Item # 452R - Vintage Pre-1940's Wisconsin Dells Skookum Doll

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sold out

Item # 452R - Vintage Pre-1940's Wisconsin Dells Skookum Doll

119.95

Vintage pre-1940's and possibly as old as pre-1924 Skookum Doll. The doll was evidently sold as a souvenir at Wisconsin Dells which is noted on the moccasin with a souvenir sticker. We've added notes from Wikipedia about qualities to determine the age of the doll. It has the paint decorated moccasins with wooden legs and the carved face (not plastic). We've pulled back the shawl slightly to show the head stuffing material. The shawl is wool (Pentleton?) with a flannel cloth skirt.

The doll stands 9" tall and measures 4 3/4" across pony tail to ponytail. She weighs 2.6 ounces. I'm not an authority on Skookum Dolls, but I would say she's in excellent shape for her age!  $119.95

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Skookum doll was a Native American themed doll, sold as a souvenir item in the early 20th century. Although considered collectible, they are not authentic Indian dolls, as they were designed and created by a white woman, and quickly mass-produced. 

Mary Dwyer McAboy (1876-1961), of Missoula, Montana learned to carve apple head dolls as a child from her mother.  According to an account by McAboy, her mother had sold apple dolls at church socials and sewing circles. Mary Dwyer had worked as a schoolteacher before marrying Frank E. McAboy in 1909. Her husband died of tuberculosis four years later, in 1913.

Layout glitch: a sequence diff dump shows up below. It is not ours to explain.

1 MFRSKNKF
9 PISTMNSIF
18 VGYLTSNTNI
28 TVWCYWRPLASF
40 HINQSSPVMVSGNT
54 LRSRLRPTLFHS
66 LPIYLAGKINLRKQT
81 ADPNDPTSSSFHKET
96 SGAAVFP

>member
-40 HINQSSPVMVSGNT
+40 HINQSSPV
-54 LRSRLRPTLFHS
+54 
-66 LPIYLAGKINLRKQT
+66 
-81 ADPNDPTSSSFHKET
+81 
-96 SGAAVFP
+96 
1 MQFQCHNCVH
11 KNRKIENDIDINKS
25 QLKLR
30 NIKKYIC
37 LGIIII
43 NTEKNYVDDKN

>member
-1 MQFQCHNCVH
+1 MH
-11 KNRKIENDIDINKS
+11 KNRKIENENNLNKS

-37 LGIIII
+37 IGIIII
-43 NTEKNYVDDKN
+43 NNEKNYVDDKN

A product that began as women's handicraft had rapidly shifted to factory production with mostly male workers. From that time on, the dolls were manufactured by the H.H. Tammen Company in Los Angeles, and distributed in the east by the Arrow Novelty Company in New York City. Starting in the 1940s, the faces were made of plastic. McAboy supervised production of the dolls until she retired in 1952.

One method of determining the production date of the dolls is by studying the footwear. For example, the earliest dolls from around 1913 had moccasins made of leather. By 1918, the moccasins were simulated with suede applied to wood, and painted designs. By 1924, they were molded of composition material, and by the 1950s, the dolls had plastic feet. Production of the dolls ended in the early 1960s. (excerpt from Wikipedia)